Tag Archives: Tim Harper

Nanopores and a new technique for desalination

There’s been more than one piece here about water desalination and purification and/or remediation efforts and at least one of them claims to have successfully overcome issues such as reverse osmosis energy needs which are hampering adoption of various technologies. Now, researchers at the University of Illinois at Champaign Urbana have developed another new technique for desalinating water while reverse osmosis issues according to a Nov. 11, 2015 news item on Nanowerk (Note: A link has been removed) ,

University of Illinois engineers have found an energy-efficient material for removing salt from seawater that could provide a rebuttal to poet Samuel Taylor Coleridge’s lament, “Water, water, every where, nor any drop to drink.”

The material, a nanometer-thick sheet of molybdenum disulfide (MoS2) riddled with tiny holes called nanopores, is specially designed to let high volumes of water through but keep salt and other contaminates out, a process called desalination. In a study published in the journal Nature Communications (“Water desalination with a single-layer MoS2 nanopore”), the Illinois team modeled various thin-film membranes and found that MoS2 showed the greatest efficiency, filtering through up to 70 percent more water than graphene membranes. [emphasis mine]

I’ll get to the professor’s comments about graphene membranes in a minute. Meanwhile, a Nov. 11, 2015 University of Illinois news release (also on EurekAlert), which originated the news item, provides more information about the research,

“Even though we have a lot of water on this planet, there is very little that is drinkable,” said study leader Narayana Aluru, a U. of I. professor of mechanical science and engineering. “If we could find a low-cost, efficient way to purify sea water, we would be making good strides in solving the water crisis.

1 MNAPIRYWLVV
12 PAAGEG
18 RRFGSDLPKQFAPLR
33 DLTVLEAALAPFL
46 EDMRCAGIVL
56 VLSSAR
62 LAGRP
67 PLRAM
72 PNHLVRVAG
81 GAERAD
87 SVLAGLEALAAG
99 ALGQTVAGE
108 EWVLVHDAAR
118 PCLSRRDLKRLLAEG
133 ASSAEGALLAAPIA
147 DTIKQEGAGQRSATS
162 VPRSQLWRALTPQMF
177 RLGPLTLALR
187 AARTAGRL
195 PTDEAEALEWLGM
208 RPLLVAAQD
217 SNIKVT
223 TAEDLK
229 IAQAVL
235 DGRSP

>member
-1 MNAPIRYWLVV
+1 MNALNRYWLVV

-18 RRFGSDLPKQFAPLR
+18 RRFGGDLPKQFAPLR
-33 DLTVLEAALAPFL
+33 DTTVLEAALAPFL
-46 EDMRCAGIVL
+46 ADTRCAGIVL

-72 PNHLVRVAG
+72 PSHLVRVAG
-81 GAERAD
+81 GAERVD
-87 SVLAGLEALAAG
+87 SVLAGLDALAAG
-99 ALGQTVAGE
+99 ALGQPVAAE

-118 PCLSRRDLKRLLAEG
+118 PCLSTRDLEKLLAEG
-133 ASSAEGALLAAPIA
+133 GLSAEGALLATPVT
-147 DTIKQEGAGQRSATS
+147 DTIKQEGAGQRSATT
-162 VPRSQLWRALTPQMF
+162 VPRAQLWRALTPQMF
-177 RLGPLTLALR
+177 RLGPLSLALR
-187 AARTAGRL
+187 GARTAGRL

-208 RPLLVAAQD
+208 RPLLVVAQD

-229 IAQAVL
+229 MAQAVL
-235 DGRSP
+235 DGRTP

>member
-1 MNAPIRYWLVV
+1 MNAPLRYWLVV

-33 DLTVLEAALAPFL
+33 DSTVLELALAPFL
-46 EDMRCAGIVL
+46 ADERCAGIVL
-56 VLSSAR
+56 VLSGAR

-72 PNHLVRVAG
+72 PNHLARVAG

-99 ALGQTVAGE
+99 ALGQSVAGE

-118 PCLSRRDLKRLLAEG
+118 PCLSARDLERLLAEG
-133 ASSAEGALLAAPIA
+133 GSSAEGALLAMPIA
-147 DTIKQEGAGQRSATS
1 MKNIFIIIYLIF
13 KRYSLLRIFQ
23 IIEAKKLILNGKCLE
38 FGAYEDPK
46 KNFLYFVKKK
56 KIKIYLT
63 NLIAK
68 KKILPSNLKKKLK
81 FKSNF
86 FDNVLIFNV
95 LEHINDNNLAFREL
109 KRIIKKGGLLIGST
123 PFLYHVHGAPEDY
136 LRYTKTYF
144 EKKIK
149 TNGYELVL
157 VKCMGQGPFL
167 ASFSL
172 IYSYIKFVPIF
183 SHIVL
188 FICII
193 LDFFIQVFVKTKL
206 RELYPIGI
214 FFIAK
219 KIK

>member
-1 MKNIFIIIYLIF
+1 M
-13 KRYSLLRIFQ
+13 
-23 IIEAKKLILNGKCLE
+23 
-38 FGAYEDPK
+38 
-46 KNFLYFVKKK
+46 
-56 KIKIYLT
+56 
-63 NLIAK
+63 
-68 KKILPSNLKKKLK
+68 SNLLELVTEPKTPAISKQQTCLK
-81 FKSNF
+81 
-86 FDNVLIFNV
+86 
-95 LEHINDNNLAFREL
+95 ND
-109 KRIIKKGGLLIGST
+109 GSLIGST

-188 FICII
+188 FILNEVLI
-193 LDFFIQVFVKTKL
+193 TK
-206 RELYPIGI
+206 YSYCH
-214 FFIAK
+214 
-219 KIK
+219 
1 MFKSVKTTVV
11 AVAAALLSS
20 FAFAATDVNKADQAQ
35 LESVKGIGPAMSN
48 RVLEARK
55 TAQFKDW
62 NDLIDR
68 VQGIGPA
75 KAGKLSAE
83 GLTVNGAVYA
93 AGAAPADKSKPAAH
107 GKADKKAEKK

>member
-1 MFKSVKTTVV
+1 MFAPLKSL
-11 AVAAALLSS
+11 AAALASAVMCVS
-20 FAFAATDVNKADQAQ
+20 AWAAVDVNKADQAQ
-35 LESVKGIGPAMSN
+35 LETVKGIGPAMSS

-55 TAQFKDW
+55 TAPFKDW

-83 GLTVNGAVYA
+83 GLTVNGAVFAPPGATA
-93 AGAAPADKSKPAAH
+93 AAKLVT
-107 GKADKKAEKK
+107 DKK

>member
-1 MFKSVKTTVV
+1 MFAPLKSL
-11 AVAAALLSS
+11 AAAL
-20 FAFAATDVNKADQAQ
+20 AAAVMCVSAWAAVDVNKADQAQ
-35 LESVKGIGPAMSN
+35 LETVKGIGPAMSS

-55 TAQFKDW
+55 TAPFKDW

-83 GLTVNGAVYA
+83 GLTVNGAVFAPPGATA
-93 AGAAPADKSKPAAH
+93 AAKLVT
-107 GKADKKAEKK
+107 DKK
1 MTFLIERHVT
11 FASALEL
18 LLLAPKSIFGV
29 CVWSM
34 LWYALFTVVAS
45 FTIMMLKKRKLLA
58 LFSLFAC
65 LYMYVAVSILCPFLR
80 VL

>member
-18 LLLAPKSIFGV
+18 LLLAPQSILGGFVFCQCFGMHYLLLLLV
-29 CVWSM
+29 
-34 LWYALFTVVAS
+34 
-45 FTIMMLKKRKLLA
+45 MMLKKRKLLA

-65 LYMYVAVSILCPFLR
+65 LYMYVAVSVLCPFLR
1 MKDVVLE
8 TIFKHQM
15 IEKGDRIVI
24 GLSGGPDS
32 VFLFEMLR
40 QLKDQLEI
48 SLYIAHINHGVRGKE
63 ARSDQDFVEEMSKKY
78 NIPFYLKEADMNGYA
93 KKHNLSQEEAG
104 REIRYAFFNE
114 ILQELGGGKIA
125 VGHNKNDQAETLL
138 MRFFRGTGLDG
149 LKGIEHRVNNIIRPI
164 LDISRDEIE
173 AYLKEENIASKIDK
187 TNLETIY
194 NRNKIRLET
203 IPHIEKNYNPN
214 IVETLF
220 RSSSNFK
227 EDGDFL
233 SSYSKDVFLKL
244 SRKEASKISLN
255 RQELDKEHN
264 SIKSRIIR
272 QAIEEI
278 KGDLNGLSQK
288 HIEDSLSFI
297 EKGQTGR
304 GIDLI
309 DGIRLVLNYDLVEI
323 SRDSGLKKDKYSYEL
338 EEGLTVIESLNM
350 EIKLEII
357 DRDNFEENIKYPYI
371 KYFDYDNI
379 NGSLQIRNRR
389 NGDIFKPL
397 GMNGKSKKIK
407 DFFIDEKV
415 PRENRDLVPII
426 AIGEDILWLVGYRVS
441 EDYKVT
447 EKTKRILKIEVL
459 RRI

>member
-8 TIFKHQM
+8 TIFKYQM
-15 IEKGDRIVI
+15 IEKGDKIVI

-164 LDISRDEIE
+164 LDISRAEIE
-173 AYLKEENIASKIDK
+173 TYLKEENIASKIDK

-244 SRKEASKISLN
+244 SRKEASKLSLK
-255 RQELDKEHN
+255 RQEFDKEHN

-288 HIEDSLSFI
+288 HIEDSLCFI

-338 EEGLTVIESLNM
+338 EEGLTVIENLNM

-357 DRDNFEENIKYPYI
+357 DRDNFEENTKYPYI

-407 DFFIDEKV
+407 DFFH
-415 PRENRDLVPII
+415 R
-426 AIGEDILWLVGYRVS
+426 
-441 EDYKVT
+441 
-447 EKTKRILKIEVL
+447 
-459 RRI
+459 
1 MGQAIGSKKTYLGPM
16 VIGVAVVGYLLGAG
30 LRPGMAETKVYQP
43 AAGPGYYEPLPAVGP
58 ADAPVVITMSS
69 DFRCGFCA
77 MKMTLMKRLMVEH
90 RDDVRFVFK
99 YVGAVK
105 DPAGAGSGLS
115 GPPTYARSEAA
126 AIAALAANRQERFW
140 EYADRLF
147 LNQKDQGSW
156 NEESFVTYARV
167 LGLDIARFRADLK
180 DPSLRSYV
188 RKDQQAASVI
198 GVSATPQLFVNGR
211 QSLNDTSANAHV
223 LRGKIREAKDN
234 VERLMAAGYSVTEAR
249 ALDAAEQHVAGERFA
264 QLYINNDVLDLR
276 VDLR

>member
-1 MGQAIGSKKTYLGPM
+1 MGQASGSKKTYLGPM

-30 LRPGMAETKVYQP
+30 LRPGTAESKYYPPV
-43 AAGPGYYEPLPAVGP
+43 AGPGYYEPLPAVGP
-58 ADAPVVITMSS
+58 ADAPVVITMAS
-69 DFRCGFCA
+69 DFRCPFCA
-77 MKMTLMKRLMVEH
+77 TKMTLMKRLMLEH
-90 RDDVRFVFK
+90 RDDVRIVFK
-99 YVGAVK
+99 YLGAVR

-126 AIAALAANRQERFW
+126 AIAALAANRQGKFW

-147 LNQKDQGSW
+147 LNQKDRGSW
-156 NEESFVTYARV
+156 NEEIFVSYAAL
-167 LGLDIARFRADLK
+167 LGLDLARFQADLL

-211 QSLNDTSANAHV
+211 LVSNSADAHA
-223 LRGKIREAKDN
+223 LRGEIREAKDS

“Finding materials for efficient desalination has been a big issue, and I think this work lays the foundation for next-generation materials. These materials are efficient in terms of energy usage and fouling, which are issues that have plagued desalination technology for a long time,” said Aluru, who also is affiliated with the Beckman Institute for Advanced Science and Technology at the U. of I.

Most available desalination technologies rely on a process called reverse osmosis to push seawater through a thin plastic membrane to make fresh water. The membrane has holes in it small enough to not let salt or dirt through, but large enough to let water through. They are very good at filtering out salt, but yield only a trickle of fresh water. Although thin to the eye, these membranes are still relatively thick for filtering on the molecular level, so a lot of pressure has to be applied to push the water through.

“Reverse osmosis is a very expensive process,” Aluru said. “It’s very energy intensive. A lot of power is required to do this process, and it’s not very efficient. In addition, the membranes fail because of clogging. So we’d like to make it cheaper and make the membranes more efficient so they don’t fail as often. We also don’t want to have to use a lot of pressure to get a high flow rate of water.”

One way to dramatically increase the water flow is to make the membrane thinner, since the required force is proportional to the membrane thickness. Researchers have been looking at nanometer-thin membranes such as graphene. However, graphene presents its own challenges in the way it interacts with water.

Aluru’s group has previously studied MoS2 nanopores as a platform for DNA sequencing and decided to explore its properties for water desalination. Using the Blue Waters supercomputer at the National Center for Supercomputing Applications at the U. of I., they found that a single-layer sheet of MoS2 outperformed its competitors thanks to a combination of thinness, pore geometry and chemical properties.

A MoS2 molecule has one molybdenum atom sandwiched between two sulfur atoms. A sheet of MoS2, then, has sulfur coating either side with the molybdenum in the center. The researchers found that creating a pore in the sheet that left an exposed ring of molybdenum around the center of the pore created a nozzle-like shape that drew water through the pore.

“MoS2 has inherent advantages in that the molybdenum in the center attracts water, then the sulfur on the other side pushes it away, so we have much higher rate of water going through the pore,” said graduate student Mohammad Heiranian, the first author of the study. “It’s inherent in the chemistry of MoS2 and the geometry of the pore, so we don’t have to functionalize the pore, which is a very complex process with graphene.”